I shit a unicorn once.  Boy did it hurt.  I am not sure it was a unicorn, but it felt like one.

Doubt is healthy.  Fundies have no doubt.  Or do they?

If I am more than 99.99999999% sure that there is no god, what is the point of discussing it?  (I am 99.99% sure.)  I don't have to convince myself or convert anybody.  Lets argue if water is wet, if the sun is hot, or ice is cold.    The better discussion is how can any educated person think otherwise?  Why does 56% of American don't believe in evolution?

You did not shit a unicorn. Constipation or anal fissures or hemorrhoids don't count as unicorns. Doubt that 2+2=4 is not healthy. I care not, nor do I think it germaine, that fundies are certain of their faith, which is retarded. Many many people believe in god and not evolution, despite their "education", which in the matters of reason and logic, is quite deficient. The point is that if you are only 99.999999999% sure, that means you think that the possibility of the impossible can happen is greater than 0, which in effect means that you think anything is actually possible, which is about as smart as creation 6000 years ago. The statement that anything is possible is false.

"Doubt is healthy" is the first principle of atheism and of science. It can not be used to have a second doubt on your first one!

MADHUKAR KULKARNI.

Atheism has principles? I always thought atheism had nothing to offer the world, and I still think this way. And I will probably continue to think this way.

 

And the first principles of science have to do with observations. After that, it's all about proving what you think about your observations.

 

"Doubt is healthy". That sounds more of a sceptics philosophy.

 

 

Leveni, I am surprised and disappointed to read you question if atheists have principles, yet that is the first question I get from believers.  I am an honest person, reliable, dependable, responsible, generous, compassionate, loving and I could go on listing a whole bunch of other attributes but the issue is that I am a human being with the ability to think, reason, observe, compare and contrast.  I live pro-socially because it is inside me.  I would no more cheat you than spit on you.  My decency does not come from some external power but from my internal care and love and compassion.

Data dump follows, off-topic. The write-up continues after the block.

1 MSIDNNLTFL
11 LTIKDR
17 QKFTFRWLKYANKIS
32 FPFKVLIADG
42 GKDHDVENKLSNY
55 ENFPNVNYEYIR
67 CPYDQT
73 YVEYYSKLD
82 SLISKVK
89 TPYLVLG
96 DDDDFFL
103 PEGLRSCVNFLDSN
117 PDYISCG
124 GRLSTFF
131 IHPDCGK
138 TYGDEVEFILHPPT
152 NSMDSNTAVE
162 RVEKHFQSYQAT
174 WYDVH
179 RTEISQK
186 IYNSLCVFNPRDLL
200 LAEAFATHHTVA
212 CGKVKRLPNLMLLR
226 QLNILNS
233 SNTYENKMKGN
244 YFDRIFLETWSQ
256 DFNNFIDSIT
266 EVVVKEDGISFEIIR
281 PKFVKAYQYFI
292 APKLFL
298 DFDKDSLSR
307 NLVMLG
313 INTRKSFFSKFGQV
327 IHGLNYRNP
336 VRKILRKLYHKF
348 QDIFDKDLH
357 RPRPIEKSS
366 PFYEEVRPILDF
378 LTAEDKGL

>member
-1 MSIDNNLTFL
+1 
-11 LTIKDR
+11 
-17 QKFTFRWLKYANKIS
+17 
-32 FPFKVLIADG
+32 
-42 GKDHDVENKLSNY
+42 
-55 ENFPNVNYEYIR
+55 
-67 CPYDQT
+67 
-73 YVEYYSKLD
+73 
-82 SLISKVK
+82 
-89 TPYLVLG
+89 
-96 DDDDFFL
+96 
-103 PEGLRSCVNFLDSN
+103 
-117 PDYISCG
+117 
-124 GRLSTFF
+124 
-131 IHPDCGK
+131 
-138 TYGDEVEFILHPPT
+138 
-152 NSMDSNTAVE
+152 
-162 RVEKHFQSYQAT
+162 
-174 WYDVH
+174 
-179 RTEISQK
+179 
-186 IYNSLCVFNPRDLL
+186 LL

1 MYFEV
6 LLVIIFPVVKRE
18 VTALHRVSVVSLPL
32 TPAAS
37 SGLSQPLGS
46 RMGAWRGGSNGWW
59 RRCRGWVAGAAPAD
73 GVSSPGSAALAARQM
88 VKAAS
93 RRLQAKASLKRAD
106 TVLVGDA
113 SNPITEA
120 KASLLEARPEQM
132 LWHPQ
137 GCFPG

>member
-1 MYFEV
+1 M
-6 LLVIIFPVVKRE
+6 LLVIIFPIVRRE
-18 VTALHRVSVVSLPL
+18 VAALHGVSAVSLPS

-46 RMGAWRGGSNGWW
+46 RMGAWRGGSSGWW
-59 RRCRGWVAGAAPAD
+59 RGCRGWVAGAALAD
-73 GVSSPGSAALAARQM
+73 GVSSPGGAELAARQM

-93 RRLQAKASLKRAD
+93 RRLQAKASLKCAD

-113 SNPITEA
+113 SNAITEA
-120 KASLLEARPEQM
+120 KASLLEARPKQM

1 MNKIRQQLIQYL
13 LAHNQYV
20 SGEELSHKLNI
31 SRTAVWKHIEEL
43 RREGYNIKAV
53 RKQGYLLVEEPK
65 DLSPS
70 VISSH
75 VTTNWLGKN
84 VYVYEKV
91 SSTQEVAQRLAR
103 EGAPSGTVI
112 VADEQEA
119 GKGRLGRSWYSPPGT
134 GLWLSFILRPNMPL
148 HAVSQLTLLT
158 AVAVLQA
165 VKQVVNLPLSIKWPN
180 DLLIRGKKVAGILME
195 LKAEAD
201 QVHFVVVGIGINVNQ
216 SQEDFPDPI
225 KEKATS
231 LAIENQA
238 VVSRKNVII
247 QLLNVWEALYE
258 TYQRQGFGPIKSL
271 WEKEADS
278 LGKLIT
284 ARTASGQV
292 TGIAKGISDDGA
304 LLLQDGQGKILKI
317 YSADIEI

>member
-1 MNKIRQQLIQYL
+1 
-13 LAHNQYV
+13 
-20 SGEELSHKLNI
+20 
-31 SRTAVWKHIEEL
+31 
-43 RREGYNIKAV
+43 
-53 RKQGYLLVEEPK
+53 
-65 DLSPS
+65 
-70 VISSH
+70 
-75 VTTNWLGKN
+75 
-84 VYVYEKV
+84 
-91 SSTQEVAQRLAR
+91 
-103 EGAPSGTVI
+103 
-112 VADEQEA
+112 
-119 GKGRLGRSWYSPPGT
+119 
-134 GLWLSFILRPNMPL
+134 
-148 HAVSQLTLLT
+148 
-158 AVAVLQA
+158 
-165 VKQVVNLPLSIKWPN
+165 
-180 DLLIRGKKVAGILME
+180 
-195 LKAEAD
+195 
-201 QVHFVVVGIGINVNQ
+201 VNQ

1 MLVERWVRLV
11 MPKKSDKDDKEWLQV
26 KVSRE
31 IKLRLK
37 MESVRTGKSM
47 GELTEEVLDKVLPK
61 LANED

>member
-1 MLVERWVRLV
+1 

Atheists have nothing to offer the world?  Well, I was a teacher and a very good one.  I am a mother and do a very good job.  I was a wife and managed very well even as my husband broke the bones of our children, bruised and battered them.  Seeking help from my ministers, church members and church leaders, I was given what I call the "Passive Gospel":  yield, pray, obey, submit, do not rile him, love him to the lord, sacrifice myself daily in imitation of the crucified christ and rejoice in my crucifixion.  Not very healthy advice coming from my religious family and community.  

Do all religious people commit domestic violence?  No!  Do any atheists commit domestic violence?  Yes!  Religious and non-religious commit physical, emotional, and spiritual assaults on people who love them.  Is that the test? 

When I observe a child being mistreated in the grocery store is it loving and compassionate to turn away and do nothing?  

When I observe a woman with bruises on her face and body is it loving and compassionate to not recognize the signs?

When I observe a man being brow-beaten by his wife and I obligated to remain silent?  

From where does your motivation for pro-social living come?  

 

 

Where have I written atheists don't have principles?

 

Where have I written atheists have nothing to offer the world?

 

Excuse me, Leveni!  You wrote, 

"Atheism has principles? I always thought atheism had nothing to offer the world, and I still think this way. And I will probably continue to think this way."